Debt capacity refers to the total amount of debt a business can incur and repay according to the terms of a debt agreement. A business takes on debt for several reasons – such as boosting production or marketing, expanding capacity, or acquiring new businesses. However, incurring too much debt or taking on the wrong type can result in damaging consequences.
How do lenders make decisions on which businesses to lend their money to? In this article, we will explore the most commonly used financial metrics to evaluate how much leverage a business can handle. At the end of the day, lenders wish to have comfort and confidence in lending their money to businesses that can internally generate enough earnings and cash flow to not only pay the interest but also the principal balance.
The two main measures to assess a company’s debt capacity are its balance sheet and cash flow measures. By analyzing key metrics from the balance sheet and cash flow statements, investment bankers determine the amount of sustainable debt a company can handle in an M&A transaction.
EBITDA and Debt Capacity
One measure to evaluate debt capacity is EBITDA, or Earnings Before Interest, Tax, Depreciation, and Amortization. To learn more about EBITDA, please see our EBITDA Guide.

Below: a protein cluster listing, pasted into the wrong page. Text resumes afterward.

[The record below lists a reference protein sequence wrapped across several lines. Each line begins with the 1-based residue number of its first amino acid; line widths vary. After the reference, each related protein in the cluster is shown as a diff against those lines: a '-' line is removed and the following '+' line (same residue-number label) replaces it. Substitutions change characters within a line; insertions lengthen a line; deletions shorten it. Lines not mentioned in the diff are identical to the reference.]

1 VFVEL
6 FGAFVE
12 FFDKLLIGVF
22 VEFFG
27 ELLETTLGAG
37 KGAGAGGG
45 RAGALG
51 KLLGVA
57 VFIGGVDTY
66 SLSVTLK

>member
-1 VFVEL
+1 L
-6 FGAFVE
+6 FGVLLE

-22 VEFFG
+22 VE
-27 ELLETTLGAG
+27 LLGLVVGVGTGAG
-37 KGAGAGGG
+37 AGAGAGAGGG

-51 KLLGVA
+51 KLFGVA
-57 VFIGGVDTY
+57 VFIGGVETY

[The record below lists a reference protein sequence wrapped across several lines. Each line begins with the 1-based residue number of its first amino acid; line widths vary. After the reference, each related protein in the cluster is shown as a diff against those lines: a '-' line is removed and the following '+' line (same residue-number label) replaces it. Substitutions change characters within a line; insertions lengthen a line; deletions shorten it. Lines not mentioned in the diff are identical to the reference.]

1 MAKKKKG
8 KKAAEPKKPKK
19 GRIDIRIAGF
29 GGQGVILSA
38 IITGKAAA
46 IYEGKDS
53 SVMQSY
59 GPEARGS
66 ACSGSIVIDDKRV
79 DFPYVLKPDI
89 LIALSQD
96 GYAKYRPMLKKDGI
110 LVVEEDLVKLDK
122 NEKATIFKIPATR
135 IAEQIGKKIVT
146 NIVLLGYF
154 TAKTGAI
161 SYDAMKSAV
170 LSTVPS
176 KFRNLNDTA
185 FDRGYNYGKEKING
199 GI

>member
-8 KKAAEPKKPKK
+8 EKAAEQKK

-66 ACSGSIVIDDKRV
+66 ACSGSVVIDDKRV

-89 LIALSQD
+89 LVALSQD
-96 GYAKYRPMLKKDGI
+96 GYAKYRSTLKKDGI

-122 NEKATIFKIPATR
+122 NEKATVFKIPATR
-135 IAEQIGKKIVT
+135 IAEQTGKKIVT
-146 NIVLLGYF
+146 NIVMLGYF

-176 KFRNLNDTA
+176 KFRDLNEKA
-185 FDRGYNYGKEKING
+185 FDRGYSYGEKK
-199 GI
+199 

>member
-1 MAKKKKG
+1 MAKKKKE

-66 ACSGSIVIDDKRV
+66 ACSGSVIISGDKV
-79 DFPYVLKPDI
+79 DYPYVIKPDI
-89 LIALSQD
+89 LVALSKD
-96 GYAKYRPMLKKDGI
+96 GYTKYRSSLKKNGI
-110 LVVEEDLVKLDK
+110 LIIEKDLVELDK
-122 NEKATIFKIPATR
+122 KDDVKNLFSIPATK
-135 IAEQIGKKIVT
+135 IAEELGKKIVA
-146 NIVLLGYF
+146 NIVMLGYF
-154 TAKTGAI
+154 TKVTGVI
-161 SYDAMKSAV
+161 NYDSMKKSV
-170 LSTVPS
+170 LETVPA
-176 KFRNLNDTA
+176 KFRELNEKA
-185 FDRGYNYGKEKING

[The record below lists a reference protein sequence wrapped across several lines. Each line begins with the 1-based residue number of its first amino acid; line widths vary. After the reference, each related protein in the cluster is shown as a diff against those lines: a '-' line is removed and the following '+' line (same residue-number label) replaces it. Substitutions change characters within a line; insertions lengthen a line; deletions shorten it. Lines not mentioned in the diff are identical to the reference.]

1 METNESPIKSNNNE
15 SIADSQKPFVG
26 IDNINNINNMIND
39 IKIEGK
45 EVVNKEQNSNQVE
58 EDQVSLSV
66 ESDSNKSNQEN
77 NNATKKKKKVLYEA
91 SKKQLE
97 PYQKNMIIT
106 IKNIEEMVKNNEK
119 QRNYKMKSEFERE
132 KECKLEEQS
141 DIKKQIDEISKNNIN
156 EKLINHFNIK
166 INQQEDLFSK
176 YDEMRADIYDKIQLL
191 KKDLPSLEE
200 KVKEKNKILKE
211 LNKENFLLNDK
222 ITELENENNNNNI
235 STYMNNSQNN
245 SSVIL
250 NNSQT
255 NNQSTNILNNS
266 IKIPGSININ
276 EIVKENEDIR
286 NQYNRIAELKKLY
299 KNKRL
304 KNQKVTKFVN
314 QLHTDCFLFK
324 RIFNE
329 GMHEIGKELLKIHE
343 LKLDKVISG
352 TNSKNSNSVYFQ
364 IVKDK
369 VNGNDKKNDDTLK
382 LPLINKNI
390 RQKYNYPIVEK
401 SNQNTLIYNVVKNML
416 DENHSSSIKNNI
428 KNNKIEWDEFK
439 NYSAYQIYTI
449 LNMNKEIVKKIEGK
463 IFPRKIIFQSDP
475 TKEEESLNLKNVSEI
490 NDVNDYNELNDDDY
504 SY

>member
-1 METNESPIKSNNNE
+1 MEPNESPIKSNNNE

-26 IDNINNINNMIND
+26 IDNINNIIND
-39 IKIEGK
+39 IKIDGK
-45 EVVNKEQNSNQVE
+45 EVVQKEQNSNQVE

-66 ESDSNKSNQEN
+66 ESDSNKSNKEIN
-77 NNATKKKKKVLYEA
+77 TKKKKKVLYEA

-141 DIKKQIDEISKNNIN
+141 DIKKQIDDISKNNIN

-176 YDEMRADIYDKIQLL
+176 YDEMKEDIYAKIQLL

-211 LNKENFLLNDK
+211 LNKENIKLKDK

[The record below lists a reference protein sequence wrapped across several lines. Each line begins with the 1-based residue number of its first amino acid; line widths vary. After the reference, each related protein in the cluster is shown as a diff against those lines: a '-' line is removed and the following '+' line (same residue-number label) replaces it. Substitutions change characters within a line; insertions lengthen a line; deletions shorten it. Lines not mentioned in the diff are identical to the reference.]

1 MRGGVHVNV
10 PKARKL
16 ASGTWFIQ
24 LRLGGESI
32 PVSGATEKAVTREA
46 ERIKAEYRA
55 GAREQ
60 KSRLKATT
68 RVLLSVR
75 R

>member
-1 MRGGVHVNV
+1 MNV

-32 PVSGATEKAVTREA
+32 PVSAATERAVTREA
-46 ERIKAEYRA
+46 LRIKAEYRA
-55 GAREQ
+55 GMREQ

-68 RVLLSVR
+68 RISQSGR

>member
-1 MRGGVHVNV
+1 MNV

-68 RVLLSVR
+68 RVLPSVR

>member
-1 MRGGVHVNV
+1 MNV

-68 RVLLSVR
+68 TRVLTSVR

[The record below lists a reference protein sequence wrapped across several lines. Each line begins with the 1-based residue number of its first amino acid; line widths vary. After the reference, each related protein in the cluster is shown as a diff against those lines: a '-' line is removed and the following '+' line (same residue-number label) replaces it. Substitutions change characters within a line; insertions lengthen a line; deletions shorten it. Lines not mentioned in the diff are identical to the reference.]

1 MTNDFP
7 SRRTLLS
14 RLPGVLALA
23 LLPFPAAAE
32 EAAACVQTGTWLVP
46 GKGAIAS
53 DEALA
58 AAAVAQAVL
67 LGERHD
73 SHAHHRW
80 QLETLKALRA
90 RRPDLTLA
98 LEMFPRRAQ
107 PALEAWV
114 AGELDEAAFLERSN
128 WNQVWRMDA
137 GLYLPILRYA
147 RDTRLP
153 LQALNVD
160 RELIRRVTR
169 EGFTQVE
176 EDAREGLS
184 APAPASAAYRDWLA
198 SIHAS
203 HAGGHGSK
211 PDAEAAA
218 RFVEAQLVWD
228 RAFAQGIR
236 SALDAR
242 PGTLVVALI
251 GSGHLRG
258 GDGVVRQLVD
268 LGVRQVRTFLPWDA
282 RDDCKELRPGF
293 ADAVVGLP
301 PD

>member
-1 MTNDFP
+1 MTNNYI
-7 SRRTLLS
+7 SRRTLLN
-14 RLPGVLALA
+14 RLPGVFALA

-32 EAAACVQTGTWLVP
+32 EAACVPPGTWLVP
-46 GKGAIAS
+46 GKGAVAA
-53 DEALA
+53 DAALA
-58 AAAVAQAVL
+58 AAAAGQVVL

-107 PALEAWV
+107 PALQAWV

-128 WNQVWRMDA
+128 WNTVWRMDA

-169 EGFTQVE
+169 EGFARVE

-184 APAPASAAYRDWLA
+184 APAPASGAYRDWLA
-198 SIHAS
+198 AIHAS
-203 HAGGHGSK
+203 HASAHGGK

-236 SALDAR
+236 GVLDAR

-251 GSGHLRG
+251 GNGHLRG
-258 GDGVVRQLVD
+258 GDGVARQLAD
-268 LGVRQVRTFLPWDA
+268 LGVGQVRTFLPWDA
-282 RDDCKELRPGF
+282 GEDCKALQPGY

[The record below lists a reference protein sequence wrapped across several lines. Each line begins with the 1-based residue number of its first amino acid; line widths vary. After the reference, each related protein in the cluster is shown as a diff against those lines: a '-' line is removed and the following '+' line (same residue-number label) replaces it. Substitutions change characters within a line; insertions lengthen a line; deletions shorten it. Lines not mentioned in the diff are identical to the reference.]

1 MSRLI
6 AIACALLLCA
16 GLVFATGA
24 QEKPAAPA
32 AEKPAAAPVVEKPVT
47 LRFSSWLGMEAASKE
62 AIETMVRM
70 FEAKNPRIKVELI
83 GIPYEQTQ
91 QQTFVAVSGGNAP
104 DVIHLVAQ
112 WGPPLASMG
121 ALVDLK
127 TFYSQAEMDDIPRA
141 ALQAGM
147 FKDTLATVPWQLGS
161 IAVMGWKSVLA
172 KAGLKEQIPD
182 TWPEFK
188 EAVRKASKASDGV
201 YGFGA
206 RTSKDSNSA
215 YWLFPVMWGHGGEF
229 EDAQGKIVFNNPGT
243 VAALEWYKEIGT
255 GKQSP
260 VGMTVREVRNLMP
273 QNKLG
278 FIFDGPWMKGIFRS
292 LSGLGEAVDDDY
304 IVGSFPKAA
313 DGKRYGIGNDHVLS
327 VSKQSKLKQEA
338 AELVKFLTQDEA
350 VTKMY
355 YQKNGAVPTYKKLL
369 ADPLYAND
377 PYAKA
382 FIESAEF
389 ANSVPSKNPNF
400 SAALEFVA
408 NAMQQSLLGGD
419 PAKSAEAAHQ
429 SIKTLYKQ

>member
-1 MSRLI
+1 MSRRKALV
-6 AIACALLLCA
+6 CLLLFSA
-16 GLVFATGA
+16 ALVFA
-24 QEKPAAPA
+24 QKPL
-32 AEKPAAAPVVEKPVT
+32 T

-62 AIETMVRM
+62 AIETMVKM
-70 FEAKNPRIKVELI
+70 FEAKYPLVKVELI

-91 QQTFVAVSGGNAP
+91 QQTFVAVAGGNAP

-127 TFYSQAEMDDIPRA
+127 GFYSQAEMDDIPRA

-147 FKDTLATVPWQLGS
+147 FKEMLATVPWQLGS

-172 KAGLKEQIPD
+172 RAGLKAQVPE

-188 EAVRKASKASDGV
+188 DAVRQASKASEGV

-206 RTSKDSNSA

The level of EBITDA is important to assess the debt capacity, as companies with higher levels of EBITDA can generate more earnings to repay their debt. Hence, the higher the EBITDA level, the higher the debt capacity. However, although the level of EBITDA is crucial, the stability of a company’s EBITDA level is also important in assessing its debt capacity. There are a few factors that contribute to a company’s EBITDA stability – cyclicality, technology, and barriers to entry.
Cyclical businesses inherently have less debt capacity than non-cyclical businesses. For example, mining businesses are cyclical in nature due to their operations, whereas food businesses are much more stable. From a lender’s point of view, volatile EBITDA represents volatile retained earnings and the ability to repay debt, hence a much higher default risk.
Industries with low barriers to entry also have less debt capacity compared to industries with high barriers to entry. For example, tech companies that have low barriers to entry can easily be disrupted as competition enters. Even if tech companies are legally protected through patents and copyrights, competition will eventually enter as the patent term expires or with newer and more efficient innovations. On the other hand, industries with high barriers to entry, such as long-term infrastructure projects, are less likely to be disrupted by new entrants and, therefore, can sustain a more stable EBITDA.
Credit metrics are extremely useful to determine debt capacity, as they directly reflect the book values of assets, liabilities, and shareholder equity. The most commonly used balance sheet measure is the debt-to-equity ratio. Other common metrics include debt/EBITDA, interest coverage, and fixed-charge coverage ratios.